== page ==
Kenya wins $500M sweep­stakes for Mod­er­na's first African man­u­fac­tur­ing site

Af­ter a long wait, Mod­er­na now has a home for its first man­u­fac­tur­ing site in Africa.

The biotech en­tered a mem­o­ran­dum of un­der­stand­ing with the Kenyan gov­ern­ment to fi­nal­ize the coun­try as the site for the coun­try’s first man­u­fac­tur­ing op­er­a­tions on the con­ti­nent. Mod­er­na will in­vest $500 mil­lion in the new site that will first fo­cused on drug sub­stance man­u­fac­tur­ing, and can lat­er be ex­pand­ed to in­clude fill-fin­ish and pack­ag­ing on site.

The site will have the ca­pa­bil­i­ties to pro­duce 500 mil­lion dos­es to Africa each year. The site can al­so ben­e­fit mR­NA can­di­dates that are be­ing de­vel­oped to treat HIV and Ni­pah Virus, a vi­ral in­fec­tion that can pass through con­t­a­m­i­nat­ed foods or an­i­mals.

“We are pleased to part­ner with Mod­er­na in the es­tab­lish­ment of this mR­NA man­u­fac­tur­ing fa­cil­i­ty to help pre­pare the coun­try and our sis­ter states on the con­ti­nent through the African Union to re­spond to fu­ture health crises and stave off the next pan­dem­ic,” Kenyan Pres­i­dent Uhu­ru Keny­at­ta said in a state­ment. “This part­ner­ship is a tes­ta­ment to the ca­pa­bil­i­ties of our com­mu­ni­ty and our com­mit­ment to tech­no­log­i­cal in­no­va­tion. Mod­er­na’s in­vest­ment in Kenya will help ad­vance eq­ui­table glob­al vac­cine ac­cess and is em­blem­at­ic of the struc­tur­al de­vel­op­ments that will en­able Africa to be­come an en­gine of sus­tain­able glob­al growth.”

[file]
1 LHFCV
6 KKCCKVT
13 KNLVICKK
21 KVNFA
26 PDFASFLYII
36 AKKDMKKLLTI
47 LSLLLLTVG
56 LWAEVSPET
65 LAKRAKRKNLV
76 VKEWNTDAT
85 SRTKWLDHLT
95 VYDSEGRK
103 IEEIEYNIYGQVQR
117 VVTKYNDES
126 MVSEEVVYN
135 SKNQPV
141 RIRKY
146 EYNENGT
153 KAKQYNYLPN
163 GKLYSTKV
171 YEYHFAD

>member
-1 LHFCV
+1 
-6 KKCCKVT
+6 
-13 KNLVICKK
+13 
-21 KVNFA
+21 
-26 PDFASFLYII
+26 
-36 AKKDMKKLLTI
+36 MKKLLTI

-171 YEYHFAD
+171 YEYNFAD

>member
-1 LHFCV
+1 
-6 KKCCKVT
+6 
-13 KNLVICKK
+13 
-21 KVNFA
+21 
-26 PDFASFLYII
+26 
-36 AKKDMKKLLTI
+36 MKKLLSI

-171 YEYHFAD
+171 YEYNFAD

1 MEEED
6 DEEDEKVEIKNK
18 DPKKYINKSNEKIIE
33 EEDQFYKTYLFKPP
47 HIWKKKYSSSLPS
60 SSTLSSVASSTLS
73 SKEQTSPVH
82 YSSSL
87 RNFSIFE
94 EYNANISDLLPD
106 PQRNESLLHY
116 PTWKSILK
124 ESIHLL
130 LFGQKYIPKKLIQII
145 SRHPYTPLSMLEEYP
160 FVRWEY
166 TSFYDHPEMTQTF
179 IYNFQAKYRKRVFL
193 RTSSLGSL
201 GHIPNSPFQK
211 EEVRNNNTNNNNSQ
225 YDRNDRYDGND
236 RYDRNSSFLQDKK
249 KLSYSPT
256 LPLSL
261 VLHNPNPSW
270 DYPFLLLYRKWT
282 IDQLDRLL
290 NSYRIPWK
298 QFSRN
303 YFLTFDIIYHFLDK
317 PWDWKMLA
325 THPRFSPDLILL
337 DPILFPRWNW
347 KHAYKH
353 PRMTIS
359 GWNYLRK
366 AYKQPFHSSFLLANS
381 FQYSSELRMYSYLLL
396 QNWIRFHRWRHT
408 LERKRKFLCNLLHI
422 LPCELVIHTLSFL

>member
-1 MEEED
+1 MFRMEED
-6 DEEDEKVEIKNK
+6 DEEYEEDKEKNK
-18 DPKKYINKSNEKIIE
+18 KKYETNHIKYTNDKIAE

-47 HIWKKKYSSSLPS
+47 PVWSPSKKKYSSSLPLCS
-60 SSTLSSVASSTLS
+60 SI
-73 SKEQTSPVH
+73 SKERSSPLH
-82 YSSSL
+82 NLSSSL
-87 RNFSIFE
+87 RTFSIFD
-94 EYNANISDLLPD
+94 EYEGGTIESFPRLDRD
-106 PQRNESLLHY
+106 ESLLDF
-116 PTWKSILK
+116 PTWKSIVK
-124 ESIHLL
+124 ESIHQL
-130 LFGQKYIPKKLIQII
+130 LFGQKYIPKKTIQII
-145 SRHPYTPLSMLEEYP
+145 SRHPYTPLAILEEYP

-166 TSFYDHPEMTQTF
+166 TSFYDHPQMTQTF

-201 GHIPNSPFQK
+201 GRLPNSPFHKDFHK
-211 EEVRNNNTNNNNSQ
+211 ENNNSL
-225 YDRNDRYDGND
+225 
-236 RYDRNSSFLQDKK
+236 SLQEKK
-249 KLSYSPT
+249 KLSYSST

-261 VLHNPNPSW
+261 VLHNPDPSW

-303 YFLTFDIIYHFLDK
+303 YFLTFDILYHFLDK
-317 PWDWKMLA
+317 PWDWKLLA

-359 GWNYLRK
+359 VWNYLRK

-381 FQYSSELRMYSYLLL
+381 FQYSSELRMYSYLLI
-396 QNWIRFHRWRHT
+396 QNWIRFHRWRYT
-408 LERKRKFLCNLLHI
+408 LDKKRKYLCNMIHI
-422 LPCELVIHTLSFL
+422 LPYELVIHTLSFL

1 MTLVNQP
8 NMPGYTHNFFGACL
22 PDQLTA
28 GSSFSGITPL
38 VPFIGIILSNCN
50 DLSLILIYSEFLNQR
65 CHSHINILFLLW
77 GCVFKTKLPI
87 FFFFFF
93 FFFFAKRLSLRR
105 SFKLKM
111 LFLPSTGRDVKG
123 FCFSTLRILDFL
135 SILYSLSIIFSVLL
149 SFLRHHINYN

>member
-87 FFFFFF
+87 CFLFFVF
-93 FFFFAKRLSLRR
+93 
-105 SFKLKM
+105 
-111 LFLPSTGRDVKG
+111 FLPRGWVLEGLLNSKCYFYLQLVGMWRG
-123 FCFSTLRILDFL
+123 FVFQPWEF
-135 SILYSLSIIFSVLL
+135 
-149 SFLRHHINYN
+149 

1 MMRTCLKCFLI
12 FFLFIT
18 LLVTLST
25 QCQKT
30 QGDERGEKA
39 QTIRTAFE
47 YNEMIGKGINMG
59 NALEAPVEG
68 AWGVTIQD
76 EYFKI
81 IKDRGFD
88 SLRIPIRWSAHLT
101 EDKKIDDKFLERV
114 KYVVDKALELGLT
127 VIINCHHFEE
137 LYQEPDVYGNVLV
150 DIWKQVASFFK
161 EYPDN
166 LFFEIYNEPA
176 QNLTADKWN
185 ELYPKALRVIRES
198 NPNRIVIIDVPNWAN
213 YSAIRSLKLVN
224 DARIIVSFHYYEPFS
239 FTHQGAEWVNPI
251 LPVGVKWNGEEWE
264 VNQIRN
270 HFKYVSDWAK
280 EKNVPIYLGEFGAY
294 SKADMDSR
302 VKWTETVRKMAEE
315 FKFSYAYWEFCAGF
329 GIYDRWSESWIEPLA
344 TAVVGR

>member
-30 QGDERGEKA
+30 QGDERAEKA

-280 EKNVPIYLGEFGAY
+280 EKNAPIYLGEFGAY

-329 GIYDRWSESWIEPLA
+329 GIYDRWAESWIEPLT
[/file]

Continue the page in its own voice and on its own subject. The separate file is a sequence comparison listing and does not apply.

The news comes af­ter months of pub­lic scruti­ny. CEO Stéphane Ban­cel an­nounced at the be­gin­ning of Oc­to­ber that his com­pa­ny would in­vest half a bil­lion dol­lars in­to a plant some­where in Africa, though it didn’t dis­close any fur­ther de­tails, in­clud­ing where ex­act­ly on the con­ti­nent it would be lo­cat­ed.

Mod­er­na is among a num­ber of biotechs that faced crit­i­cism for its vac­cine shar­ing from ad­vo­ca­cy groups, such as Pub­lic Cit­i­zen and mem­bers from Pres­i­dent Joe Biden’s ad­min­is­tra­tion, who ques­tioned why the num­ber of dos­es pledged to low­er- and mid­dle-in­come coun­tries are much low­er than oth­er com­pa­nies. An in­ves­ti­ga­tion from the New York Times found that 1 mil­lion of Mod­er­na’s dos­es have gone to coun­tries clas­si­fied as low-in­come by the World Bank, com­pared with 8.4 mil­lion from Pfiz­er and 25 mil­lion from J&J. That, Ban­cel said in a 2021 in­ter­view with End­points News, can be – in part – chalked up to the dis­par­i­ty in the size of the com­pa­nies.